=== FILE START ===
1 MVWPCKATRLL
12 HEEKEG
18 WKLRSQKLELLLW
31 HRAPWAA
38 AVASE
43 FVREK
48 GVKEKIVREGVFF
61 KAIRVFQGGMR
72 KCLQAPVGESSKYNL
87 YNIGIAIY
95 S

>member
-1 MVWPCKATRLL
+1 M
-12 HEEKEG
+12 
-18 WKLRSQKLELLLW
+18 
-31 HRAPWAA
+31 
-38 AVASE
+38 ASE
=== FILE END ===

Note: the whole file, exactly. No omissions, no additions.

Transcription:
1 MVWPCKATRLL
12 HEEKEG
18 WKLRSQKLELLLW
31 HRAPWAA
38 AVASE
43 FVREK
48 GVKEKIVREGVFF
61 KAIRVFQGGMR
72 KCLQAPVGESSKYNL
87 YNIGIAIY
95 S

>member
-1 MVWPCKATRLL
+1 M
-12 HEEKEG
+12 
-18 WKLRSQKLELLLW
+18 
-31 HRAPWAA
+31 
-38 AVASE
+38 ASE